4. God promised to be with the Hebrew people in liberation from Egypt and desert wandering.
For years, I’ve been drawn to the wanderings and grumblings text in Exodus. I love it as a story all by itself. But read up against the story which immediately precedes it, It plays like absurdist drama.
Imagine growing up a slave. Your people, as far as you’ve known it, have always been slaves. Your parents and grandparents. The work is brutal, and Pharaoh is a tyrant.
Your people tell stories of a God who loves you and protects you, but you haven’t known it. Really, the idea seems an impossibility. What with Pharaoh and the gods of the Egyptians in control.
Then a Hebrew with an Egyptian name proclaims God will liberate you and your people. You laugh, of course. What an absurdity. Why would God do it now? Why would God let us be here in the first place? Pah!
But then the man warns of what will happen and it does. He warns a second time and it does. And then a third and a fourth and a fifth…
Then he’s warning you to get ready to go. To eat a special meal and be prepared to flee. So you do.
And it happens!
You’re fleeing captivity and you are away. God did what the man said God would do!
The fire and the cloud
As you gather in the wilderness, you are warned that the Egyptians won’t let you go — they’re coming!
Again, God will do this. Don’t raise your sword! Your hands must be clean.
The confusion in the dark, wondering where to go, this man and this god. How will we know?
God takes a visible form for the people to see and know presence. So you know God is with you. That God would be there howsoever God would be there: Fire at night and a cloud during the day.
So the man taps a rock and the waters part and the fire leads you across the sea. And when every last one of you is across, the waters come crashing back down and they swallow the Egyptians down into the deep.
The God revealed in a bush becomes a liberator and a savior. A god who comes without a real name but comes to ensure we know presence. That God is there and will be there.
After this amazing story of liberation, we get the inevitable backslide. The people singing and dancing at freedom quickly turn to the people grumbling about their freedom. It would be far more shocking if we didn’t know other people.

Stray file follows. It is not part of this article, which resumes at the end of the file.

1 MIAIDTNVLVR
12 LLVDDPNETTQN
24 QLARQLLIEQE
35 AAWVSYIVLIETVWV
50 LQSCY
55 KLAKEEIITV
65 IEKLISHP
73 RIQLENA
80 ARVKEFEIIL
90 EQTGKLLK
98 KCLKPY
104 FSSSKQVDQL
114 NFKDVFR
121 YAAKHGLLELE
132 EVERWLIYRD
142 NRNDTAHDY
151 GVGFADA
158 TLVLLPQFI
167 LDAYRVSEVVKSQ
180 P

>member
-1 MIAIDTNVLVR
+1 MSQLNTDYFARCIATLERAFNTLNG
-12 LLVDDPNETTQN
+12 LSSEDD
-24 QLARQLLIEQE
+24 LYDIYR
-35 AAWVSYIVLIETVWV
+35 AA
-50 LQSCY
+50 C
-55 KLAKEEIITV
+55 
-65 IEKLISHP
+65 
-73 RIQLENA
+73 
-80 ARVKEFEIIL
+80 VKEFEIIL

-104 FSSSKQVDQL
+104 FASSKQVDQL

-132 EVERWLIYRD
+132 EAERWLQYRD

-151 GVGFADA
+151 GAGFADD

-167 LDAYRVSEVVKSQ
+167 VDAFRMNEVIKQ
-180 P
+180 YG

They’re thirsty, but the water they find is gross. So they threaten Moses and Moses pleads with God and God’s all that’s cool and gives them water.
They get hungry, but they have nothing to eat. So they threaten Moses and Moses pleads with God and God’s all that’s cool and gives them food.
They get thirsty again, but can’t find anything to drink. And this time they threaten to kill Moses. So Moses pleads with God and God’s all that’s cool and gives them water.
Of course, there are many more interesting elements to the story than this, but the structure is remarkable. Especially as a parent of young children.
These people have so soon forgotten their trust in God and the intense moment of liberation, that they have forgotten what it’s like to rely on God. What they did the night of the Passover. So they’re out in the desert, wandering and grumbling and complaining. In my mind, they’re complaining that the sand in this spot isn’t as good as the sand back there.
And they blame Moses and God for this. They blame them, not only for the wandering, but for their grumbling. Moses is making them be brats, throwing a tantrum. They play it off as Moses making the sand here worse than the sand back there.
So they push Moses to go to God for help. And Moses keeps going back to speak to God and each time, rather than tell the people to tough it or cry it out, God gives them what they need.
The people are grumbling about their horrible situation and God is providing for them. Their grumbles instigate and blind them: they provoke God and prevent them from seeing what God is doing.
Blind to Presence
It reminds me of the times I’ve been in church groups, only to have my presence ignored. Not that they couldn’t see me, but because they could only see their ideology placed on top of me. They were blind to my presence.
This doesn’t happen very often when I’m wearing my collar, of course. But this happened long before that.
In gatherings of Christians, I would often be the youngest one and the talk would turn to targeting young adults. I would try to contribute, but often I’d be told by people much older than myself what I’m supposed to want. But more often, It was a more blanket statement “Where are the young people?” when I was with them at the table.
Sometimes I’d raise my hand and say “I’m here.”
God is with us
The central character of faith is presence: being with. And the example of God’s being with us goes all the way back. It goes to God’s walking in the garden to be with the first humans. To find them and be in their presence.
The presence of God runs through the calling of Abraham and the promise kept to the family. It comes to Moses and Aaron, to Joshua and the judges, the kings and the leaders in Exile. And it comes to the people as they reclaim their home and approach the future.
And yet this presence keeps going. It runs through Jesus coming through a fragile birth and in a life of presence. Presence so runs through the life of Jesus, it runs through his death!
The presence comes in the eating at the table and in the Pentecost. And it keeps coming through writers and musicians and liturgists and scientists and inventors and painters and sculptors, and their works! The presence of God with them, with us, explodes out of our most creative parts of creation, when we are most like God: creating!
And God is with us as we face our future, with us together, like fire and a cloud. Only unseen because our blindness obscures it.
[This is Thesis #4 of my 31 Theses. To read them all, visit the 31 Theses introduction page.]